Ukraine ceasefire: Kiev and self-defense forces start peace talks in Minsk

People walk past a building damaged by shelling in Snizhne (Snezhnoye), Donetsk region, August 29, 2014. (Reuters/Maxim Shemetov)
Peace talks on Ukraine’s crisis have started in Minsk, Belarus, with the Kiev authorities, E. Ukraine self-defense forces, Russia and the OSCE. All sides hope ceasefire negotiations will succeed.

Three leaders from the self-defense forces have arrived for truce talks. Among them are Aleksandr Zakharchenko, Prime Minister of Donetsk People’s Republic, Igor Plotnitsky, PM of Lugansk People’s Republic, Aleksey Karyakin, the head of LPR’s parliament and Andrey Purgin, Deputy PM of DPR.

“[We] expect that the key issues which may be discussed at the negotiations in Minsk and can be agreed on by the participants of the talks will be exchange of prisoners ‘all for all’, monitoring of the situation under the authority of the OSCE, withdrawal of Kiev troops from the residential areas of Donetsk and Lugansk Republics and, finally, a ceasefire,” said Miroslav Rudenko, one of the Donbass self-defense leaders told Interfax.

According to Rudenko, the participants of the meeting will agree on a peaceful settlement of the crisis, which involves a ceasefire and exchange of prisoners.

Leonid Kuchma, ex-Ukraine president, is representing the Kiev government.

According to Kuchma, who served from 1994-2005, the Kiev authorities came to Minsk “for peace, to stop the military actions” in the crisis-torn country. He added that Kiev is ready for a ceasefire.

“If the other sides are ready [for a ceasefire], too, then out plan should be signed,” he said, “We need to stop killing each other.”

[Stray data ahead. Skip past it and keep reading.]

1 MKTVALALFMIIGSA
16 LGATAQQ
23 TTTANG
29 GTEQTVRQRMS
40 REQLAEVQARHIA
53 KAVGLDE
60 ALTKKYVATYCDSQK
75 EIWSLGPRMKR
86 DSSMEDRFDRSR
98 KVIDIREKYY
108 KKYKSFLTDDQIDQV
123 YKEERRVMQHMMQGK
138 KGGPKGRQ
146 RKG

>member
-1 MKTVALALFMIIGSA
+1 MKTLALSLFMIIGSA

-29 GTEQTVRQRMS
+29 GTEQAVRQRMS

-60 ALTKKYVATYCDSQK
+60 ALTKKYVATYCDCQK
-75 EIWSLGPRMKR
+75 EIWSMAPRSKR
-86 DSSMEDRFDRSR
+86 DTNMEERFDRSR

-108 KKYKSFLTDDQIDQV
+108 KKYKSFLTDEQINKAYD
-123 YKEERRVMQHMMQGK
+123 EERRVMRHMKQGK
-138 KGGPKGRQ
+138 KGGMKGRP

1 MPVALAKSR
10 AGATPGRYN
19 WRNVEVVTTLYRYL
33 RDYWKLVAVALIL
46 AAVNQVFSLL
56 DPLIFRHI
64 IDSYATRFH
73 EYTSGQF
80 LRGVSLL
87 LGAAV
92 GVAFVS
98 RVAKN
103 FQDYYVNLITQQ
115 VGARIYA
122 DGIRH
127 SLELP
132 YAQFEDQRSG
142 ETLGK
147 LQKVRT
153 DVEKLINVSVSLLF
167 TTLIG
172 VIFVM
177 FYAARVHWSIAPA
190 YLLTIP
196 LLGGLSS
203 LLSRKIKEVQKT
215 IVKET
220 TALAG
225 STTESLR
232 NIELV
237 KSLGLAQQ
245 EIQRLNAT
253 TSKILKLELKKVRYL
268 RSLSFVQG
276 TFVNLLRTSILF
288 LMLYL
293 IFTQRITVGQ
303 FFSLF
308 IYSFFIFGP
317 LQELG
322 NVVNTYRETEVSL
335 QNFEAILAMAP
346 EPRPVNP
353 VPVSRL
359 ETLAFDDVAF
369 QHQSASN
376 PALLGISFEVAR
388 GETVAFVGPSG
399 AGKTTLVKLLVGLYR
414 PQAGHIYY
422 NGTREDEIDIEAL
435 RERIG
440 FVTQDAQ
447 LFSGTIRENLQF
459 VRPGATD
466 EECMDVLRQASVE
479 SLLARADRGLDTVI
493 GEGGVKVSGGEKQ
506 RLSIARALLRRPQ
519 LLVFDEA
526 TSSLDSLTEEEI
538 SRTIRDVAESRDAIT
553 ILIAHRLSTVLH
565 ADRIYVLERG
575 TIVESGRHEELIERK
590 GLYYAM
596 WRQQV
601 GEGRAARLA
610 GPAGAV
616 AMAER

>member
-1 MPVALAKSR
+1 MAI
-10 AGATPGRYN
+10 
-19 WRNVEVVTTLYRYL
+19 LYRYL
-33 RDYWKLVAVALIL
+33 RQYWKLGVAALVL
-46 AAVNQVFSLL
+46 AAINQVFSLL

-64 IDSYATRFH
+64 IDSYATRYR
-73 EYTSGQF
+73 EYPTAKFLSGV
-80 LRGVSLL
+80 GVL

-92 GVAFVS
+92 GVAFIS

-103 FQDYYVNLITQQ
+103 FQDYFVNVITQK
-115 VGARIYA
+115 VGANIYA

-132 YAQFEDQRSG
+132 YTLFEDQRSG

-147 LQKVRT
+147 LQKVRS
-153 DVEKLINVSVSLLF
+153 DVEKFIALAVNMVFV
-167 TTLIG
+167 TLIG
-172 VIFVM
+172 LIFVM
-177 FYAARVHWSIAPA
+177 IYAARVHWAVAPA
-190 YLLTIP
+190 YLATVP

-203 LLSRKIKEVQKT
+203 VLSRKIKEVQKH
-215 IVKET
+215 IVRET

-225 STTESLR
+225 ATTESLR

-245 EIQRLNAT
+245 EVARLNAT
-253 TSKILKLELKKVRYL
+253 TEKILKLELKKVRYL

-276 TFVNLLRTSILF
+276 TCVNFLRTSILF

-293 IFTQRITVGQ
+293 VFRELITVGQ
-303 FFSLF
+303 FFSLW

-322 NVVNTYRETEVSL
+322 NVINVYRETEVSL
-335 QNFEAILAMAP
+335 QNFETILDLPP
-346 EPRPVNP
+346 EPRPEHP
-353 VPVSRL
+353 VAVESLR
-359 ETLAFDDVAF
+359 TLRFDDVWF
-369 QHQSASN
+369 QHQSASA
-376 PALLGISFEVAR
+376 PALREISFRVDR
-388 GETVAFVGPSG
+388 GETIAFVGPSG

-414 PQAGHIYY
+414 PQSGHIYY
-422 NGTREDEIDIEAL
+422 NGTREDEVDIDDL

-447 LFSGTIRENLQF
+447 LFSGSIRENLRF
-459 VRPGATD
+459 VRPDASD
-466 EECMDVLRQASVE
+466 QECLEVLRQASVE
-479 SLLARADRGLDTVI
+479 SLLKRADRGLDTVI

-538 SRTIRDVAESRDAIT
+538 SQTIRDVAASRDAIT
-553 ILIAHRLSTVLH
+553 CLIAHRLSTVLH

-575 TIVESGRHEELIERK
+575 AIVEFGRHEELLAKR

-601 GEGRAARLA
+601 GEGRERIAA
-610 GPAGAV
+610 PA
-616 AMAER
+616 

The Russian side is represented by Mikhail Zurabov, Russia’s Ambassador to Ukraine.

Zurabov is optimistic that a series of documents will be signed during the meeting in the Belarusian capital.

“I think they will [be signed],” he told the journalists ahead of the talks.

In the meantime, the Organization for Security and Cooperation in Europe, whose representatives are also taking part in the peace talks, is preparing the ceasefire proposals in eastern Ukraine, according to Russian OSCE representative Andrey Kelin.

“The Swiss presidency said that OSCE secretariat …is preparing its proposals so that to the moment of the ceasefire, OSCE mission in Ukraine may perform these functions [controlling the ceasefire],” Kelin told Interfax.

He added that control could be performed both directly and with the help of drones.

“We have two aspects. The first is to control with the help of the observers which will patrol [the areas]… The second is to use drones, a possible that is currently being discussed by the OSCE,” he said.

Ukrainian paratroopers ride in armoured vehicles near Kramatorsk September 4, 2014. (Reuters/Gleb Garanich)

Kiev & self-defense forces ready for Friday ceasefire if Minsk talks successful

Earlier Ukrainian President Petro Poroshenko expressed “great hope” that the peace process in Ukraine will commence in Minsk.

"At 14:00 local time [11:00GMT Friday], provided the [Minsk] meeting takes place, I will call on the General Staff to set up a bilateral ceasefire and we hope that the implementation of the peace plan will begin tomorrow," Petro Poroshenko said on the sidelines of a NATO summit in Wales on Thursday.

The self-proclaimed People's Republics of Donetsk and Lugansk came up with their own proposals. They included a temporary ceasefire, a demilitarized zone, flight bans for Kiev and OSCE monitoring.

The self-proclaimed People's Republics of Donetsk and Lugansk are “ready to order a ceasefire tomorrow on September 5, 2014 at 14:00 local time [11:00GMT] if agreement is reached and the Ukrainian representatives sign up to the plan for a political settlement of the conflict,” the leaders of the two republics said in a joint statement.

The announcements pave the way for implementing the seven-step peace plan which was proposed to the conflicting sides by Russian President Vladimir Putin on Wednesday.

The Russian president’s proposals envisage: a the halt to the militia’s advances in the Donetsk and Lugansk Regions; withdrawal of Kiev troops to a distance that makes shelling impossible; objective international control over the ceasefire; a ban on the use of combat aircraft against civilians; unconditional prisoner exchange; organization of humanitarian corridors, and provision of direct access for repair crews to destroyed infrastructure.